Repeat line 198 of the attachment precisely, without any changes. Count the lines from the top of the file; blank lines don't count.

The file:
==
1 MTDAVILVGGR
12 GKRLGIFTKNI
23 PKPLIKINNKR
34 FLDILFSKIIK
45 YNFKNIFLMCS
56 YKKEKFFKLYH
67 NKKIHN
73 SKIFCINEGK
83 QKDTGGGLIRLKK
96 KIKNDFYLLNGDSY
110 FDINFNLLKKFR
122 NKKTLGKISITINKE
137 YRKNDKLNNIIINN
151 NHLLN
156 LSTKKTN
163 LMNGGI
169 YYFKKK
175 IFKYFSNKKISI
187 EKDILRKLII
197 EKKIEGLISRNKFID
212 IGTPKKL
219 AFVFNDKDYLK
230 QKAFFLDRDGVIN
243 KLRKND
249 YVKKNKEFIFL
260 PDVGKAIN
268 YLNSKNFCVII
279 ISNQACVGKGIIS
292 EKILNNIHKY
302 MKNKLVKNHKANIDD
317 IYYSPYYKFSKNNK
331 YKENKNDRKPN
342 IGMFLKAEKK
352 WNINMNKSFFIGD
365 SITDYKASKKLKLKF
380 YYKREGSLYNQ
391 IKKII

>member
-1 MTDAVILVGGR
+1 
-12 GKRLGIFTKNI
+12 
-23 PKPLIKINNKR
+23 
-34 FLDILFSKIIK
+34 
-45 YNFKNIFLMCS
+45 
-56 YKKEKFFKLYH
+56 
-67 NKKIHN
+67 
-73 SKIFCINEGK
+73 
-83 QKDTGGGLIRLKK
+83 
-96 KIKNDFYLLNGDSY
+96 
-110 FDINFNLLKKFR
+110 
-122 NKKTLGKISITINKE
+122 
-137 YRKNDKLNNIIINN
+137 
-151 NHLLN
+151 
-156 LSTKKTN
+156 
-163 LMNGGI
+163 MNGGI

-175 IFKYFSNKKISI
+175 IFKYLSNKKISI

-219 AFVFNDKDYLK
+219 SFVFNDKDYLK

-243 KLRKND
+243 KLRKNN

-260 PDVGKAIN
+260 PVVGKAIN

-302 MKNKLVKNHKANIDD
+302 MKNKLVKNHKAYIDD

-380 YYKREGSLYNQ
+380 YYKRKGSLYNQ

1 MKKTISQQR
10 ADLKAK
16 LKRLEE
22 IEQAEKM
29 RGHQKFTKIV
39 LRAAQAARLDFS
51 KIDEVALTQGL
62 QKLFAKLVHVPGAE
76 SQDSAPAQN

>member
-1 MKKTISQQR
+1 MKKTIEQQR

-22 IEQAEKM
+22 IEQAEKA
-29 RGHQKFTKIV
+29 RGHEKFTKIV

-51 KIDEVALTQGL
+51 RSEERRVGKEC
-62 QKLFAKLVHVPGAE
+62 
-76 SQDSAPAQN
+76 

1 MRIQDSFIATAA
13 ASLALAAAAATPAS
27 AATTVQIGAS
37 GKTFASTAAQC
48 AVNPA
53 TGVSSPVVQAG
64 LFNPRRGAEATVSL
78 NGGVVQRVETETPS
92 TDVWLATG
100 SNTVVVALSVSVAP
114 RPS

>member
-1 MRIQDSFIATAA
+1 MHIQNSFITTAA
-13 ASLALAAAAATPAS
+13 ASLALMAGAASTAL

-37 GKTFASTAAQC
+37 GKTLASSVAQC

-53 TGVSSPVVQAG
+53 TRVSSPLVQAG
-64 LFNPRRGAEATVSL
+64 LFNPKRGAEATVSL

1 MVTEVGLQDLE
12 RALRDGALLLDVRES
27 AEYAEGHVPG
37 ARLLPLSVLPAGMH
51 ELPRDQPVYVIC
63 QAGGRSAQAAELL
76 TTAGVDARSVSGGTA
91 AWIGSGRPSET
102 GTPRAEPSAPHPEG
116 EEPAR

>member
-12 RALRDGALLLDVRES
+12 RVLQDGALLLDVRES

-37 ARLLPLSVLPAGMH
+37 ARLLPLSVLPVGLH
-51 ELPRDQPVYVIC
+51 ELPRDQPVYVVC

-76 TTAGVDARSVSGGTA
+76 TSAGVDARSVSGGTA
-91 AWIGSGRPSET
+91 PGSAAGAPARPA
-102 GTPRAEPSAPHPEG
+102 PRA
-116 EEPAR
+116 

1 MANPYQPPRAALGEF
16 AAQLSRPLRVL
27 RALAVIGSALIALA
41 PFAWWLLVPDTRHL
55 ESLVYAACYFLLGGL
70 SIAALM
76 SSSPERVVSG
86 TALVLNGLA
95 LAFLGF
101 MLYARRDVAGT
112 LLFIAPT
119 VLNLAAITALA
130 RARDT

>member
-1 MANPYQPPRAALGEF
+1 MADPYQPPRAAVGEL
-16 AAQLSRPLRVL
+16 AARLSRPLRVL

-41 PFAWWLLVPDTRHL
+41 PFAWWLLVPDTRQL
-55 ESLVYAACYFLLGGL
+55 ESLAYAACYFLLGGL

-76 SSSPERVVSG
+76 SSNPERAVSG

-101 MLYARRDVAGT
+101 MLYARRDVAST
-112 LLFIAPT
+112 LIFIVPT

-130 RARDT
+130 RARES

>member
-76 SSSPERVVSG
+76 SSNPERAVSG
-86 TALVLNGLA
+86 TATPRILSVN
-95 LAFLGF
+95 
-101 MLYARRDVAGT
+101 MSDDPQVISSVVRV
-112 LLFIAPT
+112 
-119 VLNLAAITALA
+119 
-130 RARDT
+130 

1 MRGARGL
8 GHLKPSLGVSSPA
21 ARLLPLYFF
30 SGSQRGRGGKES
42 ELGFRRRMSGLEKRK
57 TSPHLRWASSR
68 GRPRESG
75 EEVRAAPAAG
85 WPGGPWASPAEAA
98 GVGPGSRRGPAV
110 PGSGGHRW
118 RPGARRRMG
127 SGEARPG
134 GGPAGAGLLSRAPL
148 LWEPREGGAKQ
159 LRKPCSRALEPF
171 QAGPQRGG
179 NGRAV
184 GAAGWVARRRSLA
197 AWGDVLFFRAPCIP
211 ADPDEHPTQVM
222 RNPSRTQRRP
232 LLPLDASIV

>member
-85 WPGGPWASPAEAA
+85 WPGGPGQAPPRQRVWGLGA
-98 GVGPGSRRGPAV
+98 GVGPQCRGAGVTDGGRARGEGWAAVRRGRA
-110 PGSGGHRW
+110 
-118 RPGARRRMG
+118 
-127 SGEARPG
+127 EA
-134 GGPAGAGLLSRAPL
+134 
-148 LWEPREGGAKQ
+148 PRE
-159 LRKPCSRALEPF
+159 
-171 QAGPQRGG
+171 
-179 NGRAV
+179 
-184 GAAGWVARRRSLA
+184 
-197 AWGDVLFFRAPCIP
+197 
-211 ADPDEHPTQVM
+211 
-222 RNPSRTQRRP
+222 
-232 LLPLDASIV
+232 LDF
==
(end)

8 GHLKPSLGVSSPA